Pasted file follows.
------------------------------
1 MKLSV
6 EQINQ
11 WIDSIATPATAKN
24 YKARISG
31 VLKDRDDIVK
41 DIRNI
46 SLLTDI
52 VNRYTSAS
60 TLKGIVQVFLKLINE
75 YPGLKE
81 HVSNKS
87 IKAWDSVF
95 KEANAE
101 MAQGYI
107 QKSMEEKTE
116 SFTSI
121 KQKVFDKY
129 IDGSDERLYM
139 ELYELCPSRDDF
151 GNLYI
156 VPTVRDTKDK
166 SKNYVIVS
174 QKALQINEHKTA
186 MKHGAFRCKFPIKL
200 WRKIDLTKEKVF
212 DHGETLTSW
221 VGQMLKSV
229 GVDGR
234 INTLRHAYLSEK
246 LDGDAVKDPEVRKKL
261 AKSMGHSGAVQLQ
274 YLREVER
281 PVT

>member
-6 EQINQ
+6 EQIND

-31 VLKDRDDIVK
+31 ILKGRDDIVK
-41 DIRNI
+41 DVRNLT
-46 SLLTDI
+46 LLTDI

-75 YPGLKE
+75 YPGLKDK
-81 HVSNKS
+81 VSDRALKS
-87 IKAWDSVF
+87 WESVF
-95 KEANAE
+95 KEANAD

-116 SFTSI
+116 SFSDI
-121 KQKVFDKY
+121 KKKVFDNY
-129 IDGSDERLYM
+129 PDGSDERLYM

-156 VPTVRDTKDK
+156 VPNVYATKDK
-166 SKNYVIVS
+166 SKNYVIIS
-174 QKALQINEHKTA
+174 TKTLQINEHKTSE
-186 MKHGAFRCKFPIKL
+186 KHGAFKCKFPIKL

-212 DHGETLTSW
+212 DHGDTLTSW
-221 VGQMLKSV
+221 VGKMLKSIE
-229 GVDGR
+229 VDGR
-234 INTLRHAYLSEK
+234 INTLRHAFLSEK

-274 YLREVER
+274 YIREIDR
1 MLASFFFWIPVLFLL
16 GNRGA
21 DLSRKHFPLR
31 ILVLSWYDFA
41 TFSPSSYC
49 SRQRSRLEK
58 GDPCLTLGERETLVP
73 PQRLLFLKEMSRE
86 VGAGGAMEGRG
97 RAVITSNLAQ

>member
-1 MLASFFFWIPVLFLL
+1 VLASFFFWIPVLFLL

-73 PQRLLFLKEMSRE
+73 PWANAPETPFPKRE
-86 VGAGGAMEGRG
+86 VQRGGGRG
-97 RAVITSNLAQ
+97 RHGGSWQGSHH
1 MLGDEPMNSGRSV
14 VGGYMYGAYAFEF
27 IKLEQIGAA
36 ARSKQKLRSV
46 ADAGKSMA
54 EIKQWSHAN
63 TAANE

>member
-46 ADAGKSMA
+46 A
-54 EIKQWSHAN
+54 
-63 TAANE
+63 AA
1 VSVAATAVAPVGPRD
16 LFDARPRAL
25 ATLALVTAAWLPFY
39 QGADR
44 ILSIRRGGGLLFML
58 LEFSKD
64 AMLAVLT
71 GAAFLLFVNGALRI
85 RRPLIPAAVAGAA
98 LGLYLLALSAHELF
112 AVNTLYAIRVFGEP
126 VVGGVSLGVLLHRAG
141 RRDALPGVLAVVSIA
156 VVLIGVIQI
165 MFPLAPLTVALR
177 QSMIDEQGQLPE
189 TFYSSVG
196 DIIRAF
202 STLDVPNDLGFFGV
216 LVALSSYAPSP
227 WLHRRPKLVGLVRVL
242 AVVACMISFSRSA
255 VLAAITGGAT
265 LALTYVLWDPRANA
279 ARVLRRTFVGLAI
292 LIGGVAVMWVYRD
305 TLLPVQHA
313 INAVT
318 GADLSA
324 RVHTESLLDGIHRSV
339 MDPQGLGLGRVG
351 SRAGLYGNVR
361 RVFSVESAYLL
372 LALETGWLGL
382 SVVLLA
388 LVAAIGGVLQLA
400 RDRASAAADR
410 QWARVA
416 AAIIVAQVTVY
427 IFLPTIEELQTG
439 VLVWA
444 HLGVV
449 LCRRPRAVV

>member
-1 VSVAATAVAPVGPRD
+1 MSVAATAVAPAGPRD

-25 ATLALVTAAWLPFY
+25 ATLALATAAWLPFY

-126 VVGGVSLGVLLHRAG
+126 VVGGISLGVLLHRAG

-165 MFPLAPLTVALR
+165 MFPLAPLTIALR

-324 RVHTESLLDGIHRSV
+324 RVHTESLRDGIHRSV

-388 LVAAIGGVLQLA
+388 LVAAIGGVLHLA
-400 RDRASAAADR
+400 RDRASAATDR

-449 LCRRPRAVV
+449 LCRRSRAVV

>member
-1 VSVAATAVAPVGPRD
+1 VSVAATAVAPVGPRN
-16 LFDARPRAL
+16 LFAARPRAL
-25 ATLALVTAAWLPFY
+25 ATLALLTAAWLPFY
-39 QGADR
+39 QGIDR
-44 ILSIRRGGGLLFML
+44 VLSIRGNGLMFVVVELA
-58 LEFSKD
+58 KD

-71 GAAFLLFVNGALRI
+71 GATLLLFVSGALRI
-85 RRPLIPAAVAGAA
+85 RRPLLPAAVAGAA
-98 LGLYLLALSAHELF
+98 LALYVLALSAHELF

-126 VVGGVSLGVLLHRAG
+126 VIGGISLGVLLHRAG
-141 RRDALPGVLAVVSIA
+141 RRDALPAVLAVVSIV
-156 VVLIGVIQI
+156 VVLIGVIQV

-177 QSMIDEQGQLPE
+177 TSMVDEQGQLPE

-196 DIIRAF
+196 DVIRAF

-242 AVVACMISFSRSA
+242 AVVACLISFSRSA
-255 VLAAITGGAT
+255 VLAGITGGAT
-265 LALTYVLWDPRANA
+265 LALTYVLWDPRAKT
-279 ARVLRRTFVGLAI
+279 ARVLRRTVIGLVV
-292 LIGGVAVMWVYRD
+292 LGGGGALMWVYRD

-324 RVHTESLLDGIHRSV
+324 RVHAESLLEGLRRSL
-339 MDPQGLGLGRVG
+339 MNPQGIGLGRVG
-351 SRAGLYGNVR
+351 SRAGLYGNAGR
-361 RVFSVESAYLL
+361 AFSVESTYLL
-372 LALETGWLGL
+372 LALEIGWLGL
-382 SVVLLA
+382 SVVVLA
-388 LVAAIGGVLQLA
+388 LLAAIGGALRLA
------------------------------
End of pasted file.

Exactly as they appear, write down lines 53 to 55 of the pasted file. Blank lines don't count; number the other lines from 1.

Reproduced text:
-121 KQKVFDKY
+121 KKKVFDNY
-129 IDGSDERLYM